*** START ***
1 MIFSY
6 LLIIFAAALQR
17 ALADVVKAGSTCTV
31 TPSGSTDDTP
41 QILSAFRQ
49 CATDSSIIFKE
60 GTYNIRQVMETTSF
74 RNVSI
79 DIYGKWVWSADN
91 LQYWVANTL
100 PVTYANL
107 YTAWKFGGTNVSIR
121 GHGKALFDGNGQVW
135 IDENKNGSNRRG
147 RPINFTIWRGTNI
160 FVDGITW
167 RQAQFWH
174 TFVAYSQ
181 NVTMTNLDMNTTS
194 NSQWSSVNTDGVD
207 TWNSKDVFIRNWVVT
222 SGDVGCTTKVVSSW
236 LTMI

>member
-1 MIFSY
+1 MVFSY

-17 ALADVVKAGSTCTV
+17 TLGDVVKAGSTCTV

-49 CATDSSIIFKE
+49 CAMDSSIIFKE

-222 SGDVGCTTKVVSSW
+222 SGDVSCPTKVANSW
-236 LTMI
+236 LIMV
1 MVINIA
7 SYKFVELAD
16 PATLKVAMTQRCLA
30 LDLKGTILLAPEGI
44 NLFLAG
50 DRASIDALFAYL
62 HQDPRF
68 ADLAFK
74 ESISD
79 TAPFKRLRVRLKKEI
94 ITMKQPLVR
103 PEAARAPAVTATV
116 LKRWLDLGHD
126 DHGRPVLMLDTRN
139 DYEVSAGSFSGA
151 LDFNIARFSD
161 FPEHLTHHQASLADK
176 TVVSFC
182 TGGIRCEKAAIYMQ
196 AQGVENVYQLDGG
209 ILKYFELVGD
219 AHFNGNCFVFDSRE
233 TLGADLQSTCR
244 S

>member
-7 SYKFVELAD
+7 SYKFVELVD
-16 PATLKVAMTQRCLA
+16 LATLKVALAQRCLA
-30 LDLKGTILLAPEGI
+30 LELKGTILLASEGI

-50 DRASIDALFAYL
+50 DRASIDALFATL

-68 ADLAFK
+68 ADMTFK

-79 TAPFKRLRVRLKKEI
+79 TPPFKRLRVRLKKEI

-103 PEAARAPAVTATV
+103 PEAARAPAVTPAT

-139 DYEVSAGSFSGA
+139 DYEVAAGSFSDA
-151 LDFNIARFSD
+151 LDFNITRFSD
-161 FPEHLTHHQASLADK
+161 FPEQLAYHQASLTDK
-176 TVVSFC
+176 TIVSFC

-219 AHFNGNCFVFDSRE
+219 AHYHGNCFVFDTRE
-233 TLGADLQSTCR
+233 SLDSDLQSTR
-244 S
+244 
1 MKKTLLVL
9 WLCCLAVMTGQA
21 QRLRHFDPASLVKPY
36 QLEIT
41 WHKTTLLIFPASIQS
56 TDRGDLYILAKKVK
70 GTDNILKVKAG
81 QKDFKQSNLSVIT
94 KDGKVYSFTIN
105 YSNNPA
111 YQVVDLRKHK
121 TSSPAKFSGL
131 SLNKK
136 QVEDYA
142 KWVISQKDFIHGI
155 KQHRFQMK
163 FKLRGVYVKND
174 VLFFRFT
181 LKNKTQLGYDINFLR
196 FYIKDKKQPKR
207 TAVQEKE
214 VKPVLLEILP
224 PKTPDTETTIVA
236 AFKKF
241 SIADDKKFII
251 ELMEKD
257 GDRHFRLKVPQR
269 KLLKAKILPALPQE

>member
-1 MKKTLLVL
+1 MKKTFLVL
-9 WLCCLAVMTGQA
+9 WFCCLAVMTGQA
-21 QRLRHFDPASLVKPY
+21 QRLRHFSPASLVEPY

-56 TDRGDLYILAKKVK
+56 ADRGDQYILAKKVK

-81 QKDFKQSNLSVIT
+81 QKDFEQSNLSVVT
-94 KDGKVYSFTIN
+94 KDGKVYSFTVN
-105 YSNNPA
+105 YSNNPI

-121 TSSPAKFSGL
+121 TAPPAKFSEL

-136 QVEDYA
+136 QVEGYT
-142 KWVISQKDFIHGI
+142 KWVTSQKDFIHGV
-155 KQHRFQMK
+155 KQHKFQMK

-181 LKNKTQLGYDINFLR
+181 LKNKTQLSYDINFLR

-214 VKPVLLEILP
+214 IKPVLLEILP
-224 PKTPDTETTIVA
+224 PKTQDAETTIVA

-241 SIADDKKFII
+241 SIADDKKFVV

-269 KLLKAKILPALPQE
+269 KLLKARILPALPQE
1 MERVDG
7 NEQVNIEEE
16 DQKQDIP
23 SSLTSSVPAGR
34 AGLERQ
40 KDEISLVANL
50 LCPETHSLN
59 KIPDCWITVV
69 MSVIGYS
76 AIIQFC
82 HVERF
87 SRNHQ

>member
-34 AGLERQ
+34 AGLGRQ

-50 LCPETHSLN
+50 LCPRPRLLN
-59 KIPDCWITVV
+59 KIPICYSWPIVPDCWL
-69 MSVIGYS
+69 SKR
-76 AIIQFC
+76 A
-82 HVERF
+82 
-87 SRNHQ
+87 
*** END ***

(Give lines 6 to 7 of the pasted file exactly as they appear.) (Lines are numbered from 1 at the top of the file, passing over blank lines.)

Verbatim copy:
49 CATDSSIIFKE
60 GTYNIRQVMETTSF